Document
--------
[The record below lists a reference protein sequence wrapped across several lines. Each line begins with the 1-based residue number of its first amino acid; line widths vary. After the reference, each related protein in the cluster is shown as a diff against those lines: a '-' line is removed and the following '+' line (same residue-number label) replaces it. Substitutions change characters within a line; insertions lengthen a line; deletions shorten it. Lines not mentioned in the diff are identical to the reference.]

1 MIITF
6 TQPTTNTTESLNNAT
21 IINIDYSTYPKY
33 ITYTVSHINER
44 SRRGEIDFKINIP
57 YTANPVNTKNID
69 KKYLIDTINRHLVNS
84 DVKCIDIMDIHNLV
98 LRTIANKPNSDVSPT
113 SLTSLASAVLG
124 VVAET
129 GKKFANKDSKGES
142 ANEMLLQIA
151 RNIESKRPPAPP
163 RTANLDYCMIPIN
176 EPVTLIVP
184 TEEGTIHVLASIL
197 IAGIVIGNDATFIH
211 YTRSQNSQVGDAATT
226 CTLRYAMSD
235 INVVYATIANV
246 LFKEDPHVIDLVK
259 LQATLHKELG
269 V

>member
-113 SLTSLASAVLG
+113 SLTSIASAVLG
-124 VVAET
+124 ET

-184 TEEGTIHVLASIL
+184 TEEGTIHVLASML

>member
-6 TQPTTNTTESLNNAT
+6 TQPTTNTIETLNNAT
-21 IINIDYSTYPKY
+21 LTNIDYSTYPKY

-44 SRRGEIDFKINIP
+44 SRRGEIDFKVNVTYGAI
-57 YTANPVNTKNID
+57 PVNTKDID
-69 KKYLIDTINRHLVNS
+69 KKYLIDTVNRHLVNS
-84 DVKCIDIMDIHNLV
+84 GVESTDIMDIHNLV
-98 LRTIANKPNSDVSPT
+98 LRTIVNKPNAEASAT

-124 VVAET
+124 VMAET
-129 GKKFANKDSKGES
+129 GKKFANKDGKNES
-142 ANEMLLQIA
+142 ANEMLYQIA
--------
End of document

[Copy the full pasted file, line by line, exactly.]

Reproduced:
[The record below lists a reference protein sequence wrapped across several lines. Each line begins with the 1-based residue number of its first amino acid; line widths vary. After the reference, each related protein in the cluster is shown as a diff against those lines: a '-' line is removed and the following '+' line (same residue-number label) replaces it. Substitutions change characters within a line; insertions lengthen a line; deletions shorten it. Lines not mentioned in the diff are identical to the reference.]

1 MIITF
6 TQPTTNTTESLNNAT
21 IINIDYSTYPKY
33 ITYTVSHINER
44 SRRGEIDFKINIP
57 YTANPVNTKNID
69 KKYLIDTINRHLVNS
84 DVKCIDIMDIHNLV
98 LRTIANKPNSDVSPT
113 SLTSLASAVLG
124 VVAET
129 GKKFANKDSKGES
142 ANEMLLQIA
151 RNIESKRPPAPP
163 RTANLDYCMIPIN
176 EPVTLIVP
184 TEEGTIHVLASIL
197 IAGIVIGNDATFIH
211 YTRSQNSQVGDAATT
226 CTLRYAMSD
235 INVVYATIANV
246 LFKEDPHVIDLVK
259 LQATLHKELG
269 V

>member
-113 SLTSLASAVLG
+113 SLTSIASAVLG
-124 VVAET
+124 ET

-184 TEEGTIHVLASIL
+184 TEEGTIHVLASML

>member
-6 TQPTTNTTESLNNAT
+6 TQPTTNTIETLNNAT
-21 IINIDYSTYPKY
+21 LTNIDYSTYPKY

-44 SRRGEIDFKINIP
+44 SRRGEIDFKVNVTYGAI
-57 YTANPVNTKNID
+57 PVNTKDID
-69 KKYLIDTINRHLVNS
+69 KKYLIDTVNRHLVNS
-84 DVKCIDIMDIHNLV
+84 GVESTDIMDIHNLV
-98 LRTIANKPNSDVSPT
+98 LRTIVNKPNAEASAT

-124 VVAET
+124 VMAET
-129 GKKFANKDSKGES
+129 GKKFANKDGKNES
-142 ANEMLLQIA
+142 ANEMLYQIA